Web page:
Monday, 8 March 2010


The government seems to have been doing a bit of kite flying over the weekend about raising funds for its debt.

Extension of VAT seems to be the one that hits the headlines - whether it is on food, children's clothing or books.

Ignore food and children's clothing for a minute (that would eventually happen under Labour anyway to conform with the EU).

Tax on books and magazines...

In 1380's John Wycliffe created the first English Bible. So much was the outrage that 44 years after Wycliffe died, the Pope ordered his bones to be dug-up, crushed, and scattered in the river.

1517, seven people were burned at the stake by the Roman Catholic Church for the crime of teaching their children to say the Lord’s Prayer in English rather than Latin.

And so it continued until Henry VIII, and the English bible only really occured out of spite for the Pope than anything else.

What has this got to do with VAT on books and magazines?

Knowledge and the access to knowledge by the masses.

The outrage in letting plebs know exactly what was going on at a mass was due to power, concentrated power. Keep the sheep in terror of what awaits them, do not encourage them to question that authority.

Tax on knowledge.

I lived in Dublin when they still had VAT on newspapers and books. As a result, second-hand bookshops did very well out of me. I bought the Irish editions of english newspapers because, due to being printed in Northern Ireland, they were not subject to the VAT and were a good 20p cheaper than the Irish papers.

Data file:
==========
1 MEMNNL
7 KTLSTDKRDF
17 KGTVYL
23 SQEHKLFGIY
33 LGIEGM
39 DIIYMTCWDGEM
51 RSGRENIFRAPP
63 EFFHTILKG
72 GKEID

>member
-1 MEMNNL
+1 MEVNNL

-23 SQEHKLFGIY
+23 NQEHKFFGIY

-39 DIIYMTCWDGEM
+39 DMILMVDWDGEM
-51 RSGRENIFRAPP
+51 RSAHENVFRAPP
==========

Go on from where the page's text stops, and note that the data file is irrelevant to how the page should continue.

A price comparison: The Evening Herald was IR£0.55, the London equivalent, The Evening Standard, was at the time £0.20.

VAT on books and newspapers is a tax on knowledge. Add 17.5% onto a newspaper would mean that many would give up buying papers. Even if they only get the Sun, at least there is some awareness about what is going on in their world and elsewhere. Without this, where would the info come from? BBC News would essentially have a monopoly.

17.5% on the Independent would probably be the final nail in this struggling paper. The communion of ideas, disparate voices, that are available through all printed media at a realtively cheap price would disappear. We would be left with a monopoly of ideas and Heat/OK magazines.

For many people, university is not an option no matter what the government targets say. Either through financial cost, or through apptitude, some are not going to have formal education. So where will they get their knowledge from.

Although I do think the end of the Net price aggreement has been costly and only seems to have benefitted Waterstones, there is an incredible amount of literature, factual, fiction, available out there and quite often at reasonable prices.

Chuck 17.5% on them.

That's OK you can go to a Library, people say.

But hang on. In real terms, funding for Libraries has already been slashed and coupled with the barmy "learning centres" branding means there is already pressure on the book purchasing accounts. Add 17.5% on each book they buy/replace. There's going to be less books and more library closures.

I know many a person who are self-taught and knowledgeable through books but they are on limited means. If books go out of their price range and libraries cannot update their catalogues, what will happen to them?

VAT on printed material will mean a tax on knowledge, a tax on independent thought.

What about what history has shown us: The printing press and brave souls that defied papal edicts to bring the bible to the masses.

Enlightenment was designed to tear down the temple curtain.

If VAT does happen then there is a very, very high possibility of that curtain going back up, denying knowledge to the masses, taking away self-improvement for the plebs. Returning the jurisdiction of knowledge to the rich and powerful.

Knowledge is power, don't tax it.

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